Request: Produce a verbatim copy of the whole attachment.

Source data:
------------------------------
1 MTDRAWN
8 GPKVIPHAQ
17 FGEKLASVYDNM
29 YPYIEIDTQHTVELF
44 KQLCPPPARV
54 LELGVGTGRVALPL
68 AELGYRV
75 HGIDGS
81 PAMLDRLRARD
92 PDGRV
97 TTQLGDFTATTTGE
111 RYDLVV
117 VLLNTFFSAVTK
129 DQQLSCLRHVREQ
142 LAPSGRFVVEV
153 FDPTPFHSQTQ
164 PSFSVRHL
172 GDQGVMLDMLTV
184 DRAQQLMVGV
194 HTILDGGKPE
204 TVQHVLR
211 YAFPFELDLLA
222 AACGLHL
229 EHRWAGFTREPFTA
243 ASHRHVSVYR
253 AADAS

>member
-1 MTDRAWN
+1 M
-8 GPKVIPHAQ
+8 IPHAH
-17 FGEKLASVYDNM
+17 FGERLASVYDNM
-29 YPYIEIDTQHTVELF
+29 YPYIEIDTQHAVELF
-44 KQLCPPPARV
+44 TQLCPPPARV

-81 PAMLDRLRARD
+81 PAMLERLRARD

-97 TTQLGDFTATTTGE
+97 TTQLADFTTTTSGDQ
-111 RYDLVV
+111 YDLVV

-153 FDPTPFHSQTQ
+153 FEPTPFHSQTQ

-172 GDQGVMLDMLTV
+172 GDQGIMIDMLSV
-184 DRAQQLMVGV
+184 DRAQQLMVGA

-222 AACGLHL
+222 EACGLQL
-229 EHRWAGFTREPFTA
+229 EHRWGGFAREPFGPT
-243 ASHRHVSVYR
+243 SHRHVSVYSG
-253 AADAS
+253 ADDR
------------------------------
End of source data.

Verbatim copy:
1 MTDRAWN
8 GPKVIPHAQ
17 FGEKLASVYDNM
29 YPYIEIDTQHTVELF
44 KQLCPPPARV
54 LELGVGTGRVALPL
68 AELGYRV
75 HGIDGS
81 PAMLDRLRARD
92 PDGRV
97 TTQLGDFTATTTGE
111 RYDLVV
117 VLLNTFFSAVTK
129 DQQLSCLRHVREQ
142 LAPSGRFVVEV
153 FDPTPFHSQTQ
164 PSFSVRHL
172 GDQGVMLDMLTV
184 DRAQQLMVGV
194 HTILDGGKPE
204 TVQHVLR
211 YAFPFELDLLA
222 AACGLHL
229 EHRWAGFTREPFTA
243 ASHRHVSVYR
253 AADAS

>member
-1 MTDRAWN
+1 M
-8 GPKVIPHAQ
+8 IPHAH
-17 FGEKLASVYDNM
+17 FGERLASVYDNM
-29 YPYIEIDTQHTVELF
+29 YPYIEIDTQHAVELF
-44 KQLCPPPARV
+44 TQLCPPPARV

-81 PAMLDRLRARD
+81 PAMLERLRARD

-97 TTQLGDFTATTTGE
+97 TTQLADFTTTTSGDQ
-111 RYDLVV
+111 YDLVV

-153 FDPTPFHSQTQ
+153 FEPTPFHSQTQ

-172 GDQGVMLDMLTV
+172 GDQGIMIDMLSV
-184 DRAQQLMVGV
+184 DRAQQLMVGA

-222 AACGLHL
+222 EACGLQL
-229 EHRWAGFTREPFTA
+229 EHRWGGFAREPFGPT
-243 ASHRHVSVYR
+243 SHRHVSVYSG
-253 AADAS
+253 ADDR